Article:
Page 3 article text (OCR)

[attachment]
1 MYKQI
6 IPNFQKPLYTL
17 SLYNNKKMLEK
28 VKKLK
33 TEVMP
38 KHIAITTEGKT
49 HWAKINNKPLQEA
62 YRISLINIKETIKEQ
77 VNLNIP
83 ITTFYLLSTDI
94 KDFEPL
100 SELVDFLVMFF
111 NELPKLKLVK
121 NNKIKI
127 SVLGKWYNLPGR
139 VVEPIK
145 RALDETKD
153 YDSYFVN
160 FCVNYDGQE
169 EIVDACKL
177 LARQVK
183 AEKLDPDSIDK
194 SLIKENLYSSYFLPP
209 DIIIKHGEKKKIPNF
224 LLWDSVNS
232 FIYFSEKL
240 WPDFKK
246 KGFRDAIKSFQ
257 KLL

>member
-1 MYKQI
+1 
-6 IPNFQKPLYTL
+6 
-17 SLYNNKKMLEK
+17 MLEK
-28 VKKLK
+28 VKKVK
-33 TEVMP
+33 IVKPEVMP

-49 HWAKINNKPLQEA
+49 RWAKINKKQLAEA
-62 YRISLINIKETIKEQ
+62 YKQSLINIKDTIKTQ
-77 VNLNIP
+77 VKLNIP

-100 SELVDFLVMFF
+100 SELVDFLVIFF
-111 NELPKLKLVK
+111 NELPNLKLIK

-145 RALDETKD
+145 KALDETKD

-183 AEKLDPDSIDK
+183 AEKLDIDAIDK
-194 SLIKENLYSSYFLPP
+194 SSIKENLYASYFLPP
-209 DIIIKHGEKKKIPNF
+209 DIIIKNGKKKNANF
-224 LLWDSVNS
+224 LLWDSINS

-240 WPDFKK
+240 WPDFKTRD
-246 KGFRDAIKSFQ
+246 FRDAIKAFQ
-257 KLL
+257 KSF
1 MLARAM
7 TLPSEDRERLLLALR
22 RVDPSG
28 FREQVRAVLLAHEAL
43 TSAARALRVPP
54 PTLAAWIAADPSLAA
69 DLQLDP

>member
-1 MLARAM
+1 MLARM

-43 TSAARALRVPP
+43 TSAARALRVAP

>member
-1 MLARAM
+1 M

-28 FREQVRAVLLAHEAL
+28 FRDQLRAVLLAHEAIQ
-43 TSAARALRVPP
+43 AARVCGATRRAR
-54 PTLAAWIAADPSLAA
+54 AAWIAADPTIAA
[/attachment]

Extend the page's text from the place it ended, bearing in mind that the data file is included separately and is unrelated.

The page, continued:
LOCALS family of Maynard, took a picnic Clemence were Sunday callers in attended or get little attention, economy, Dr. Dawson said, "The twice that of the entire steel in- dmner and spent the day with the Eldo Eckharthome near Ar- But this is the fault of the public average farm has an investment , , . . .. .. „....,. Mr. and Mrs. Jack Lewis at Shell lington. Mr. Eckhart expected to and not the law. . : f about $20,000 per worker, or dustry and flvc tlmes that ot the Rock. enter the Oelwein hospital Mon- As with public notices, or legal nearly 84,000 more per worker automobile industry. Cash re- adVortising, such hearings are than has industry. The invest- ceipts from farm marketing in Mr. and Mrs. Frank Miller and Mrs. James Miller, along with day for surgery. Mr, Mrs. Daisy Shales of Sumner ler in Hawvr-vc 1 Monday after- was a Sunday afternoon caller of no ,n. Mr. Mai.rer served" as hon- Mrs. Mable Ostrander. cury pal!! i>a:vr. Later in the — • — afiorno.in. t.ie NTaurers were call- Shirley and Gerald Miner CM.-. at liu- .Iihn CJimbil IK. mo in spent Sunday with Rollyn and Ilau-l-cye. Mardene Schroeder in Ranclalia. — • — Mr. and Mrs. Fred Maurer at- . . tended the funeral of Fumk Mil- Dcwey Puls and the Wilfred Puls -- t .-. On Sunday, Mr. and Mrs. Walker ili-ij:^.; with Mr. and Mrs. Mr. and Mrs. Evelvn Earle visited Grafton are the parents of a it-.n, Sunday afternoon at the Hurt born Sept. 7. and weighing nine Downs home in Hawkeye. pounds two ounces. Mr. and M «,-„• -?7 , , • A Mrs. Harf y CorkCry BrC th ° Mrs. William Kstcrs entertained grand p are nts. Mr. Corkcry is eleven women at dinner Thursday the assistant coac h and teacher evening at the FVirter dining room t at Culgrove-Walkur building. and Mrs James Corkerv of par ! of dllc P roccss - E(2lh aro im " mt ' nt b .v farmers in machinery is 1959 were about $33 billion." • **••*•• *»*» at & +* , nnr*t nt^t t /\ 4 Im MI • V«1! n n« ... f ^li ».,. - , . portant to the public as well as ,„ ° parties immediately con- Their use, as required by is a matter of protecting c or individual rights, r.r Simple Simon Cherry Pie . — The Fii-t Methodist Student Fellowship for college youth will have a "get acquainted" party on Wednesday evening, Sept. 30, at the church. Little Chats on M-M-M, DELECTABLE Mr. and Mrs. Al Wilbur and Mr. and Mir. Jerry Wilbur, of West Unicn were Sunday after r. on visitors in the Fred Maurer home. Jerry will attend Upper Iowa university as a freshman. ! Public Notice Rural school - age Population increases The number of farmers in the U. S. has declined in the past decade, yet the number of rural residents has increased rapidly, causing the school-age population of the rural-nonfarm residents t» jump to 89.5 per cent during the nine-year period from l!). r >() In 1959, Howard A. Dawson, head of the department of rural education of the National Education on _a month's leave of absence to visit in the parental Robe, .Lewis and Thomas Kiihcns homes, and with other relatives. "Summertime and the livin' is easy" is a lyric from Gershwin's Porgy and Bess that makes a lot of sense. The living can be really easy when a modern gas refrigerator is used to help prepare hot weather dining. In the new RCA Whirlpool shown here, many foods can be quick-chilled on the new Jet Cold Shelf, or kept frozen in the generous zero-degree freezer compartment. The magic ice maker automatically manufactures a ready supply of ice crescents to garnish platters and for ice cold drinks. The refrigerator can be put to excellent use with this delectable hot-weather dessert, preparing it ahead of time, then refrigerating it until ready to serve. The recipe was created by Elsie Masterton, author of the best-selling Blueberry Hill Cookbook.Mrs. Masterton is equally well known for her fabulous meals at Blueberry Hill Farm in Brandon, Vermont, where guests come from all over the U.S. STRAWBERRY MOUSSE Prepare this in the cool of the evening for the next day. It's easier to do than it sounds; beautiful to see, too. It will keep its shape for hours if set on the table over a plate of ice. As for the taste — it's divine, that'j all. Serves 8. Slice 1 qt. fresh strawberries (save 8 or 10 choice ones for decorating later) into a 2 qt. bowl with"!Mi cups superfine sugar. If you can't get fresh berries, use 2-10 oz. boxes of frozen and omit the sugar. Add to the berries 2 tbs. lemon juice. Set aside. Beat 2 egg whites until stiff, but not dry. Set them aside. Beat 1 cup heavy cream until stiff. Stir in 1 tbs. vanilla. Soak 2 envelopes unflavorcd gelatine in 3 /4 cup cold water for 5 minutes. Set cup in boiling water until gelatine is completely dissolved, then let it cool to room tem'p. Rub a I'/z qt. mold very, very lightly with a vegetable oil. Now quickly (because the gelatine will start to set any minute) pour the gelatine over the sliced berries and stir thoroughly. Add the egg whites, folding from the bottom up until well blended. Fold in the whipped cream, distributing the berries into every part of the mousse. Pour into the greased mold. Refrigerate for at least 3 or 4 hrs. When ready to serve, dip the mold into hot water to loosen it. Pipe some whipped cream around the plate, decorate with strawberries. Limited Access Hearing (No. 3 in a Series) In a large Midwestern city a Word has 1 een received of the public hearing was held in city Association, told 50 school auinin- death of Mr.;. Fannie Parker council chambers in connection istrators attending a summer lleimes, a U.I.U. graduate of with the establishment of ;m im- seminar at The State University UlilM. She died Saturday, Sept. portant new viaduct as a limited "f I»wa. !), at her home in Dos Moincs. access project. The newspaper Noting that many rural resi- . story on the hearing said it was dents work in nearby cities ra- Mr. and Mrs. Michael Lewis ... ust a forma ij ty g j n ce it had al- ther than on farms, Mr. Dawson and childien of Orange, Calif., rcady becn determined that the said. "Between I'JM and l!). r )!> the are expected to come this week viaduct wou ld be limited aire.,s." rural areas experienced a con' WM mon t() [( lh . m , kkM .. lbly grcnlcr oxpan; . ion of _ Aclua ,, the hearinyh.gally the segment of the population * fof URI ( . jlv (() from _,.„ ycnrs |>f flfic , h . |n tij() appropriate nearly a scon ,-f'pn, the urban areas." Mr. and Mrs. Robert Lrckwood perlies required for the project The lass of farm population and Mr. and Mrs. Lewis Lock- right of way. At the time, the ci- has been due to the increased use wood went Friday to Valentine, ty was still negotiating for four of scientific methods of agricul- Nebr.. to visit at the home of valuable railroad properties that ture and to increased mechani/.a- their aunt and sister, Mrs. Mon- were necessary to the project. lion, the speaker pointed out. ica Hupfer ever the week-end. AH of that rrcmcnt the city "Through these changes the out-• — and the railroads were nearly P»t of food and fiber tr; the acre Mr. and Mrs. Jim Davis took $1000000 apa ,. t on u ,„ R . t . f 0 ' r has more than doubled in the their son, Allen, to Ames Sunday ^^ pro p 0rl j CSi if negotiations last HO years, yet the number of where lie enrolled as a sophomore djd ' m)t loQd U) an agm , m ,. m t)u> people needed to operate the at college. _ hearing made it possible for the farms has declined by one third Mr and Mrs. Ye Connor and city to condem the prcpiTlu-s. In since I940T the euucalor said. family Cedar Rapids, visited time, however, the problem was The speaker noted that the over Saturday night at the Don- solved and the city got the ncces- American farmer is feeding his aid Orr home, and to enroll their sary properties without condem- family and 25 others while it daughter, Alicia, as a freshman nation. takes 50 per cent of the Russians al Upper' Iowa university. Public hearings on proposed to produce the necessary food and — • — budgets, the letting cf contracts fiber fur that nation. Saturday evening guests in the an( j other meetings concerning In explaning the importance of George Hinkel home were his public business are often poorly agriculture in the American brothers Mart and Herman, and __ - ..... _z_ _______ - -• -'Trzr^z^rirzi^i^rzzrii^rzr nephew Roy, all of Pisgah. Mr. and Mrs. Carlton Howell of Ambay, Wash., were supper guests of Mr. and Mrs. Arnold Heth, Monday evening. Other guests were Mrs. Naomi Hanson and Mr. and Mrs. Doug Everett. Mrs. Beryl Thompson arrived home Monday from a visit in New York City. — • — Mr. and Mrs. Harry Haldeman of Belvedere, N. J., are expected to arrive by train in Marion, Thursday. They will be met by Mr. and Mrs. Arnold Heth. All will make a short visit in the Bob Johnson home at Marengo before returning to Fayette. Mrs. Haldeman is a daughter of Mr. and Mrs. Paul Heth of Fayette. Mr. and Mrs. Paul Heth and This is the time of year folks enjoy skiing, ice skating, sleigh riding and similar sports. These are the kind of activities that create ravenous appetites, and refreshments are a welcome sight when the sportsmen return home. Perhaps plans arc being made in your house for a skating party on Washington's Birthday when everyone will be enjoy-', ing a holiday. Why not invite friends for a tempting snack of traditional cherry pie and a beverage such as spiced cider or apple jflice? It is no longer necessary to bother with the preparation of pastry and filling in order to enjoy cherry pie. All you need do is stop at the frozen food case at your grocer's, and pick up Simple Simon cherry pies. Slip the frozen pics into the oven to bake, cool and serve. That's all there Is to it, and your guests will agree, this is the best cherry pie ever! Stock up on Simple Simon frozen fruit and cream pies, and delicious desserts arc always on hand for family and company meals. OELWEIN, IOWA LISTENING LOG Monday Thru Saturday Morning — • FLAMELESS ELECTRIC COOKING Is one of the great joys of the Gold Medallion Home, where electricity does the work-you do the living! • Flameless Electric Cooking just can't make dirt! Your kitchen stays fresh-sparkling cleanl • Cool as a breeze-cooking is a pleasure. • Automatic features make results certain-no "guesswork," I See Your ELE1GTBIC •APPLI ANGEL Today/ 5:00 Farmer's Radio Almanac 5:25 Weather 5:30 Farmer's Radio Almanac 5:55 Weather 6:00 Farmer's Radio Almanac 6:30 News 7:00 Sports 7:10 Music 7:15 Weather — Music 7:30 News 8:00 Music 8:30 News 9:00 Music 10:00 News — Markets 10:30 Music 12:00 Markets — News Afternoon — 12:30 *Music With News On the Hour 12:50 Chicago Markets 5:00 News 5:15 Baseball Scoreboard 5:30 How's Fishing 5:35 Music Evening — 6:00 News and Sports 6:30 Polka Party 7:15 Weather 7:20 "Baseball 10:00 New* 10:15 Music to Sign Off Sunday Morning — 6:00 News — Music — Weather and Religious Programs 8:00 News Music — Religious Programs News Music Religious Service Music 8:15 10:00 10:15 11:00 12:00 Afternoon — 12:30 News 12:45 Chapel By The Side Of the Road 1:00 ''''•Baseball 5:00 News 5:15 Music Evening — 6:00 News 6:15 Music 10:00 News 10:15 Music to Sign Off * Milwaukee Braves Baseball is heard daily on KOEL. Week-day games begin at 1:15 P. M. MORE PEOPLE LISTEN TO KOEL THAN LISTEN TO ALL OTHER STATIONS IN THE AREA. THEY LISTEN BV CHOICE*. "